- The food is A+ – Japanese people are obsessed with food, which is probably why the city has more Michelin stars than Paris. Michelin stars aside, you can get great food at every price point (and even at your neighborhood 7-Eleven!).
- The service is five-star – After I left my Arcteryx jacket on a bus to the airport, the driver found it and the company shipped it to me in the U.S. (I still can’t believe I got it back).
- The public transportation is beautifully efficient –It’s easy to get around since all subway stops and exits are numbered and English signage is everywhere; pro tip: get the Tokyo Subway Pass (only available for tourists) for unlimited rides on both the Tokyo Metro and Toei Subway lines.
- The city is shockingly clean – Even though there are hardly any public trashcans, no one litters. It’s also the only place in the world where I don’t have to look before sitting on a toilet.
- The neighborhoods are so diverse – There’s a neighborhood for everyone. My favorites are Omotesando/Harajuku (Soho), Daikanyama (Brooklyn), Nakameguro, and Ginza (5th Avenue).
It takes time to get to know a city, especially one as big as Tokyo. Even though we ate, drank, and saw a lot, I feel like we barely scratched the surface. In any case, hope these recommendations inspire you to plan a trip to Japan!
COFFEE & DRINKS
Cafe de L’Ambre – super cool kissaten (traditional Japanese coffee house) in Ginza where they roast their own beans in-house, best drip coffee I’ve ever had, the owner just passed away this year at 104!
Chatei Hatou – another cool kissaten in Shibuya, this place inspired Blue Bottle founder, James Freeman, they also serve amazing cakes (get the banana)
Bar Yamamoto – dubbed the Noma of cocktail bars, Gen serves beautiful, seasonally-inspired drinks omakase style, choose from either 4 or 6 drinks, email email@example.com to make reservations exactly one month in advance
Bar Track – chill bar playing vinyls in Ebisu, serve great whiskeys
Music Bar 45 – super chill spot right near Shibuya station, great DJ playing fun beats (go before/after Kotaro)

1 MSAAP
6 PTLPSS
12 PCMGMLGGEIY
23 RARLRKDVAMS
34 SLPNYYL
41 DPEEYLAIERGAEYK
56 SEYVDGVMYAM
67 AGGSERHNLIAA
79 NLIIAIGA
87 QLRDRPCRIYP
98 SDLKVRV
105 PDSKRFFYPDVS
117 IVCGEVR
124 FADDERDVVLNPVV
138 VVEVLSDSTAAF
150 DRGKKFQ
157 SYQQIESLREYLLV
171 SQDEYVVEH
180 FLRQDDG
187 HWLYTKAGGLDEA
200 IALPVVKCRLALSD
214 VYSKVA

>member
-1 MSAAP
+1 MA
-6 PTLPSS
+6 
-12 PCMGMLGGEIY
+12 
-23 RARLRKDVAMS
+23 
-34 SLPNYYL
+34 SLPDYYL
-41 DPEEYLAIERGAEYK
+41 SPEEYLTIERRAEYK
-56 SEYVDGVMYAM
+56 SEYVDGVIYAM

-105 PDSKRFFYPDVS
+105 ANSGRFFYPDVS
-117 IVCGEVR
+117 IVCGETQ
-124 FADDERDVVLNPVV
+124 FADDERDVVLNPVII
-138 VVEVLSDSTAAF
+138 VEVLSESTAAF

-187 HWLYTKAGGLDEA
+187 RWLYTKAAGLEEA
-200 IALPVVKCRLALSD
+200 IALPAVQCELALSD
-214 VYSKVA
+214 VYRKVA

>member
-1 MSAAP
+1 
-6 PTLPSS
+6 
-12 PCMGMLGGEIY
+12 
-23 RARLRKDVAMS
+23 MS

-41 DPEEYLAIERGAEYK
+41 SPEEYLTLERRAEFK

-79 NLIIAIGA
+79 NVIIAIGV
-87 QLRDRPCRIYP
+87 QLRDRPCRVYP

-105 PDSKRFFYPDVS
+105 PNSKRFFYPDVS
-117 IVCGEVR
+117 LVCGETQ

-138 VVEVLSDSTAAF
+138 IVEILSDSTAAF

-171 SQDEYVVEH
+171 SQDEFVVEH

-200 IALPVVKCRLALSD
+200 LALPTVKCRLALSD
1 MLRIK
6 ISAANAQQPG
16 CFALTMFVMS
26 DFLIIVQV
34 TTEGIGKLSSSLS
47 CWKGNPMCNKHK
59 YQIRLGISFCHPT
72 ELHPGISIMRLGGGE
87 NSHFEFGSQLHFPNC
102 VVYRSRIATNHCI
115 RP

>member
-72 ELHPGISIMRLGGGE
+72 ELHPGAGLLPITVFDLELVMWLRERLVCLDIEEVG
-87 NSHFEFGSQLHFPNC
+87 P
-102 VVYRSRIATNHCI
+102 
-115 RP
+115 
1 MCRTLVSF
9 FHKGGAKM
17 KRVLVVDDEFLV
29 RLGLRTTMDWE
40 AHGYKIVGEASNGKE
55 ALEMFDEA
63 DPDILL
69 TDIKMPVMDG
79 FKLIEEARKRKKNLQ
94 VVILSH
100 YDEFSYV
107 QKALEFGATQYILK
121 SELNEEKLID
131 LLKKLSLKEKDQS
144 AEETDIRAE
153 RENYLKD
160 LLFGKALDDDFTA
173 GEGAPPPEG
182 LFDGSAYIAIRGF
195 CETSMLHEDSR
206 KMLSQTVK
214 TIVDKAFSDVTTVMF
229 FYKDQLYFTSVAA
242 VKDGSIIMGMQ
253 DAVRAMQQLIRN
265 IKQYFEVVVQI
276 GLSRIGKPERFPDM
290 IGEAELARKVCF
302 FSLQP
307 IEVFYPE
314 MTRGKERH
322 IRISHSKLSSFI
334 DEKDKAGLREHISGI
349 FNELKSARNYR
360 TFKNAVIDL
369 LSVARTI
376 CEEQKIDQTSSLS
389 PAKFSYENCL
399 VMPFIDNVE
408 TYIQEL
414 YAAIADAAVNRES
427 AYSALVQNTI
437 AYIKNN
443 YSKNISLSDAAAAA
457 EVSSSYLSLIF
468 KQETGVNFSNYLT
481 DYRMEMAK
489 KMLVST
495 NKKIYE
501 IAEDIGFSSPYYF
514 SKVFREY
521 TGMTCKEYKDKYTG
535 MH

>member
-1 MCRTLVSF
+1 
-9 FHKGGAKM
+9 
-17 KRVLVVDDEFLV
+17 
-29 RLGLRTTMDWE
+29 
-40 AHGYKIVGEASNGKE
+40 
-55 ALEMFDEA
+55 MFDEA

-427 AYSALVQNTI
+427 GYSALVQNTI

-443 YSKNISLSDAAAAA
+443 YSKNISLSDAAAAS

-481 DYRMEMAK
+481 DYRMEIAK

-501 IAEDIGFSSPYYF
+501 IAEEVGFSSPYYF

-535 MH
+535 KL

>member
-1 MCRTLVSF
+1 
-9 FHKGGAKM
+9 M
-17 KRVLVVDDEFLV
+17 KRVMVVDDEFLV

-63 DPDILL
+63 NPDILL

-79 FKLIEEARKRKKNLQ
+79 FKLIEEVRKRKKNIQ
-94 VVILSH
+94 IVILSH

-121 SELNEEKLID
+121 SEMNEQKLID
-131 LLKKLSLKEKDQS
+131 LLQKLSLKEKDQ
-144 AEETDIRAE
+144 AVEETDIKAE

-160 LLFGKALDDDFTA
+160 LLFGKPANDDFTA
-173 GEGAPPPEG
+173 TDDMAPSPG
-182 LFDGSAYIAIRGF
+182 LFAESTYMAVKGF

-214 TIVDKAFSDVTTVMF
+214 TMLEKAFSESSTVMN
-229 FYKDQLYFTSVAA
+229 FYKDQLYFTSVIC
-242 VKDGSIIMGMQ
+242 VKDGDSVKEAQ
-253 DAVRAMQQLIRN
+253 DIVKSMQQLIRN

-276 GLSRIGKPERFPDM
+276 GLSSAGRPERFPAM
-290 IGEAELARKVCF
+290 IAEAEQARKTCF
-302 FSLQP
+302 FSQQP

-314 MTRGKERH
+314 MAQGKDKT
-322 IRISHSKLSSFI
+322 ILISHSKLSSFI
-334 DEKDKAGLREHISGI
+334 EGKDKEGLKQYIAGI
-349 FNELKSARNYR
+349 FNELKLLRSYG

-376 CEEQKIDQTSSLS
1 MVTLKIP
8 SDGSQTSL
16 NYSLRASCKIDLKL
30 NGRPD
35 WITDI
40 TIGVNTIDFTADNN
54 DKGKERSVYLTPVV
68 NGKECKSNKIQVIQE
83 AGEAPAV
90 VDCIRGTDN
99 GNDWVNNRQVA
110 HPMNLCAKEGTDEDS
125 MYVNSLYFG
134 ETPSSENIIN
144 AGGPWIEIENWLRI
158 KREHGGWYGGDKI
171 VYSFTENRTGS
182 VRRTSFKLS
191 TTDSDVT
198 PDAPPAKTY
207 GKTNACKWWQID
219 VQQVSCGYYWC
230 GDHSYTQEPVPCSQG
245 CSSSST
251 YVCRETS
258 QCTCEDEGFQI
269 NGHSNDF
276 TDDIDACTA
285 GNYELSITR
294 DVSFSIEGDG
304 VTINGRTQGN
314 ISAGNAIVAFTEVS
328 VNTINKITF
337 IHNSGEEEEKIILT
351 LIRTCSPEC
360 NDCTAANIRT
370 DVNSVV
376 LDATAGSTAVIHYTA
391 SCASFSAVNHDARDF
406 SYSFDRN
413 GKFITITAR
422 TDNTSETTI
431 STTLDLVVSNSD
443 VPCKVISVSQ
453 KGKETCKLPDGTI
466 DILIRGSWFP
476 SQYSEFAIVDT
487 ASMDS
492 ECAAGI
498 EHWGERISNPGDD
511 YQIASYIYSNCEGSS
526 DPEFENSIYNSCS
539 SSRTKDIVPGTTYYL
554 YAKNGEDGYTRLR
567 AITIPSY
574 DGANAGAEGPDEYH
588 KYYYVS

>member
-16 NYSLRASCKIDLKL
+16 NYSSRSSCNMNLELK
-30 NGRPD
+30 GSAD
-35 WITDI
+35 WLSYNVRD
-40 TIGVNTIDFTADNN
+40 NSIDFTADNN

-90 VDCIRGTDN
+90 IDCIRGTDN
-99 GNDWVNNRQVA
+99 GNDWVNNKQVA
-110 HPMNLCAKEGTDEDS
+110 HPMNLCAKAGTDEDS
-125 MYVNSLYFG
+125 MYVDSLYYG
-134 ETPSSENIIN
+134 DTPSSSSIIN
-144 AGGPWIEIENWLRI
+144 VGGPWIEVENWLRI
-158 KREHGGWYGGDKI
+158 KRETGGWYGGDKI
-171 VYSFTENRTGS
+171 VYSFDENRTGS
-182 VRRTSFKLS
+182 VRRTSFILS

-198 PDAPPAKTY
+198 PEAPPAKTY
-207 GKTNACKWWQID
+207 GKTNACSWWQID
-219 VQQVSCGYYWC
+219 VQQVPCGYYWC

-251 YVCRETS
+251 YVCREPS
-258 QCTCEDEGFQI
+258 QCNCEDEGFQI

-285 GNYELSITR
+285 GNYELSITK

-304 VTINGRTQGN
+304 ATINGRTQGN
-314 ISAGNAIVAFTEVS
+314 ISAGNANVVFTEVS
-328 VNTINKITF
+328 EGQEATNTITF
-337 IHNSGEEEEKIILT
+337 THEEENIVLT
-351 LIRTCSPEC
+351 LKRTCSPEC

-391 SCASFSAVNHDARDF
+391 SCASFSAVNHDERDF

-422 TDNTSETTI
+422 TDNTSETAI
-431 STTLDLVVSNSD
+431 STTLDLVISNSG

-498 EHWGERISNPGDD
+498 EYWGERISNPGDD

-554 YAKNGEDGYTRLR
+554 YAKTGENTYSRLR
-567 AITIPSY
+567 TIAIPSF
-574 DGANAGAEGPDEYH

Kagari – my favorite ramen in Tokyo, located in Ginza Station (exit C2), serves the most incredible tori-paitan ramen, always a line, but it moves
Tsuta – Ben’s favorite ramen in Tokyo, the first Michelin-starred ramen restaurant, take the subway in the morning to Sugamo and get a ticket for your allotted time slot between 11-1 (we arrived at 8:00, got tickets for 11 am, hung out at a nearby cafe until our reservation), closed Wednesdays
Suzuran – fancy shop in Ebisu serving high-quality ramen with Chinese influence, caution: this has to be one of the most expensive ramen shops in Tokyo at $30 a bowl plus a $10 table charge! still debating whether it was worth it…
Kanda Matsuya – 130 year old soba shop in Chiyoda, great lunch spot packed with locals, noodles made by hand, closed Sundays, another option for serious foodies is Michelin-starred Tamawarai in Omotesando
Note: Feel free to skip Afuri in Ebisu (David Chang’s favorite ramen), broth is light, but lacks flavor
Sushi Iwa – Headed by a young chef who is supposed to be the next sushi superstar, one of the most reasonably priced high-end sushi restaurants in Ginza, go for lunch for the best deal, closed Mondays
Sushi Yuu – Daisuke is another great young sushi chef, his “thing” is tuna, make a reservation for this Roppongi hotspot by contacting him through Facebook (he’s a super nice guy and his English is excellent), closed Sundays
Sushi Dai/ Sushi Daiwa – both super famous spots located in Tsukiji Market, nice to go after seeing the tuna auction at 5:30 am, there’s always a line
Note: We’ve been to several of the super expensive sushi restaurants in Ginza including Jiro and Mizutani; however, these are my recs for (slightly) more reasonably priced sushi spots.
Sumibiyakiniku Nakahara – one of the best yakiniku restaurants in Tokyo, can make reservations online through pocket concierge, not cheap, but they serve you the absolute highest quality of meat, famous for their tongue (must order it when you make the reservation)
Tonki – this 80 year old tonkatsu restaurant in Meguro serves nothing but the deep-fried pork cutlet, there are no tables, just a single counter (packed with locals) surrounding the open kitchen, for a more modern take on tonkatsu, try Butagumi in Roppongi, closed Tuesdays
Kotaro – super fun, local-loving izakaya spot in Ebisu, must make reservations, go out for drinks at Bar Track and Bar Trench afterward, closed Sundays
For all the places mentioned above, check their business hours, a lot of restaurants in Japan are closed Monday, but some are closed Sunday, Tuesday, or even Wednesday. For more info on restaurants in Japan, use Tabelog. It’s the Japanese version of Yelp, but the reviewers are super tough!